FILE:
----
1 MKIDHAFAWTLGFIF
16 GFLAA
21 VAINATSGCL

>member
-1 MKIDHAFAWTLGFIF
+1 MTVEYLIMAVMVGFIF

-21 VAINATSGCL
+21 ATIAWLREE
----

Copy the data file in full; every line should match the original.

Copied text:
1 MKIDHAFAWTLGFIF
16 GFLAA
21 VAINATSGCL

>member
-1 MKIDHAFAWTLGFIF
+1 MTVEYLIMAVMVGFIF

-21 VAINATSGCL
+21 ATIAWLREE